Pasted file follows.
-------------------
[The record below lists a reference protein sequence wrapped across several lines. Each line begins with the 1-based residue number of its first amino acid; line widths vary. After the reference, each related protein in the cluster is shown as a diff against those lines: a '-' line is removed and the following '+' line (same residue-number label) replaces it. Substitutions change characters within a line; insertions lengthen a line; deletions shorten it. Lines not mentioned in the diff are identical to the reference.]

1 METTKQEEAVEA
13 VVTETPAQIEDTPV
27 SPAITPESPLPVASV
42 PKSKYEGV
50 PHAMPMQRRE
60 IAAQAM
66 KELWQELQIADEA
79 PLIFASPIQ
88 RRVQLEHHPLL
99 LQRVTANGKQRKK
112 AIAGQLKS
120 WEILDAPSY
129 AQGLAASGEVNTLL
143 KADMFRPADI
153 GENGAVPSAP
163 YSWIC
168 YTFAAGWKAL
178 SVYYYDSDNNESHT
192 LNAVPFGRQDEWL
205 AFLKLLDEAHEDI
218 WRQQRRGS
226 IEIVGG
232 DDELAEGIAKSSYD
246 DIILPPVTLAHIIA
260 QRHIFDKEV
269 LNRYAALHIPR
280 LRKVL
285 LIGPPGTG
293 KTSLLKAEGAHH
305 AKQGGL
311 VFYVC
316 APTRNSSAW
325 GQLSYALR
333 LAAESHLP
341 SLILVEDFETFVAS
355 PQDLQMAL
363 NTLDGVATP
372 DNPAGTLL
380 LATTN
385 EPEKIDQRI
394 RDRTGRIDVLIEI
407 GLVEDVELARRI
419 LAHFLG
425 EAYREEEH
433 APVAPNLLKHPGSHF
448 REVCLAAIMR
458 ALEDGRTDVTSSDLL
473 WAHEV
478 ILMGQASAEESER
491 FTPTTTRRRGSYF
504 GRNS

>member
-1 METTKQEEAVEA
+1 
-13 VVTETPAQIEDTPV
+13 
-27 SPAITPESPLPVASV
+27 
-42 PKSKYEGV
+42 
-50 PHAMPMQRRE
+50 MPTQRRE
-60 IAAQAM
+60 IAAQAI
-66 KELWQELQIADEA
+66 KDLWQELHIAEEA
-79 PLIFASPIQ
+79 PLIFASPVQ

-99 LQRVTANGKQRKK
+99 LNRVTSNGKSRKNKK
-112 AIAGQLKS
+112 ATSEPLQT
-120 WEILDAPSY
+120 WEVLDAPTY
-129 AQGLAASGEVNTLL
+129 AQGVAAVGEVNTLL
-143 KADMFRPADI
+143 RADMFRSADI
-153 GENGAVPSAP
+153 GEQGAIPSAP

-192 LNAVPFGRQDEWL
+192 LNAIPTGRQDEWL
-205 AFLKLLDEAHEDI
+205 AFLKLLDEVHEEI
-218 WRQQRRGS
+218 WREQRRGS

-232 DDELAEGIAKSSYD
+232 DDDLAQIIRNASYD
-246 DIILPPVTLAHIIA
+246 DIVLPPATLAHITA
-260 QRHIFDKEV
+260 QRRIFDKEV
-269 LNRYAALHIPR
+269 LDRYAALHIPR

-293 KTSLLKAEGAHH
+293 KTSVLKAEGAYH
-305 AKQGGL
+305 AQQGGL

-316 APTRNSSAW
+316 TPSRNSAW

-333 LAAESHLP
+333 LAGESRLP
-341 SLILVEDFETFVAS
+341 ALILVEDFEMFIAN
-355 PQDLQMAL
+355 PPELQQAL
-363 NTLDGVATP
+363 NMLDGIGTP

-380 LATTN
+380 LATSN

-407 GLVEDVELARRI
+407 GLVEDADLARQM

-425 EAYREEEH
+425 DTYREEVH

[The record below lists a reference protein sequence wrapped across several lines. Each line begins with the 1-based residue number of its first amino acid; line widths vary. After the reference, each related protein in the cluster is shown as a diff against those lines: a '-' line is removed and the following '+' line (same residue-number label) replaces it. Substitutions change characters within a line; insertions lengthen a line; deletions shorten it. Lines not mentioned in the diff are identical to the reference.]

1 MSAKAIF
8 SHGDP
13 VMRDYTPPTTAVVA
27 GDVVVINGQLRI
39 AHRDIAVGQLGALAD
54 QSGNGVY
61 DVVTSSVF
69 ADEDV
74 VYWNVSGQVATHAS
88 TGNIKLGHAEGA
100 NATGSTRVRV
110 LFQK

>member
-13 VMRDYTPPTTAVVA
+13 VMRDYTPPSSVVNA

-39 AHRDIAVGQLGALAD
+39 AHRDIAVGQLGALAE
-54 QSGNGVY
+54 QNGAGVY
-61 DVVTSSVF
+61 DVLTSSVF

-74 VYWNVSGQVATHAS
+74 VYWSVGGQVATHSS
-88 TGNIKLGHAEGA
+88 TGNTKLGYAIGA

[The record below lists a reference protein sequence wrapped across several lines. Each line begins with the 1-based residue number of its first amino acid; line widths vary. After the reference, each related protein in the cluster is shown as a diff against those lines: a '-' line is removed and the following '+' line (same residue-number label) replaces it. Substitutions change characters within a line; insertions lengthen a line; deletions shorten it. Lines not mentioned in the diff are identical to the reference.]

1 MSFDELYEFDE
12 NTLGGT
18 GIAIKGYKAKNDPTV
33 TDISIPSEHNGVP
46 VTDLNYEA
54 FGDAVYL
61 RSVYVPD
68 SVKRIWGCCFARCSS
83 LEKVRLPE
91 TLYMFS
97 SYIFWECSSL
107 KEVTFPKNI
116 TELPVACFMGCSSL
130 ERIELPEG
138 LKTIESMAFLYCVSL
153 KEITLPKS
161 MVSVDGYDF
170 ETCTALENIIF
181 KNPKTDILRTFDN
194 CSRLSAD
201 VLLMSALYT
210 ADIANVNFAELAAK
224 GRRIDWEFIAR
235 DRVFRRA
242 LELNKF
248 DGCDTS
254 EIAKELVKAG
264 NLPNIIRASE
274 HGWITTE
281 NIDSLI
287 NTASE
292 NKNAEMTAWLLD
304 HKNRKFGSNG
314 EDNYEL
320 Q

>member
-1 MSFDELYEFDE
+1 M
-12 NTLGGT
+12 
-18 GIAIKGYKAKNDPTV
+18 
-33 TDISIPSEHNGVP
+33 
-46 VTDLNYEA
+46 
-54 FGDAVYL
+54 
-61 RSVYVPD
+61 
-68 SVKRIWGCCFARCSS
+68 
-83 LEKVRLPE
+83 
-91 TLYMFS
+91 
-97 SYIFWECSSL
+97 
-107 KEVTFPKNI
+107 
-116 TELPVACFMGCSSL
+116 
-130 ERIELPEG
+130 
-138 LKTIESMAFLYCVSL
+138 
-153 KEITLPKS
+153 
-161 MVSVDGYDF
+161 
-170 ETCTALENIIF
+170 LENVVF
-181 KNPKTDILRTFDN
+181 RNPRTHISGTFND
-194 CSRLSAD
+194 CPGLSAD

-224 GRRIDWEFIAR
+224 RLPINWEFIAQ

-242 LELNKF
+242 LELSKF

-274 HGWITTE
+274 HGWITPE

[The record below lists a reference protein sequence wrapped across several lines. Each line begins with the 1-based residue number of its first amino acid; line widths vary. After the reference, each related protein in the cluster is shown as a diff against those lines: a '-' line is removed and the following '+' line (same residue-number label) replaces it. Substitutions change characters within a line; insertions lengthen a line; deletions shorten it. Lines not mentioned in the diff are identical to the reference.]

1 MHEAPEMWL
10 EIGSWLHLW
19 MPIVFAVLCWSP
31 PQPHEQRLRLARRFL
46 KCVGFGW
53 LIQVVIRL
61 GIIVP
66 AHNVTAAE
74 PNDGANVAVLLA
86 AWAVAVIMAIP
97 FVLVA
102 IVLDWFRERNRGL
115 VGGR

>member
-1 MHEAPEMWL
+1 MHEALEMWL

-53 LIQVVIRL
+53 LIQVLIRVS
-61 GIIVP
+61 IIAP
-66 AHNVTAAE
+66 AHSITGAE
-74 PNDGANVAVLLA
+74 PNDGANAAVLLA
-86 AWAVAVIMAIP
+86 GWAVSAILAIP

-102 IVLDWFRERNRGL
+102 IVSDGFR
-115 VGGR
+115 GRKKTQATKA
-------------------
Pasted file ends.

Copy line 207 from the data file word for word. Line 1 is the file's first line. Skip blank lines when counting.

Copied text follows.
-138 LKTIESMAFLYCVSL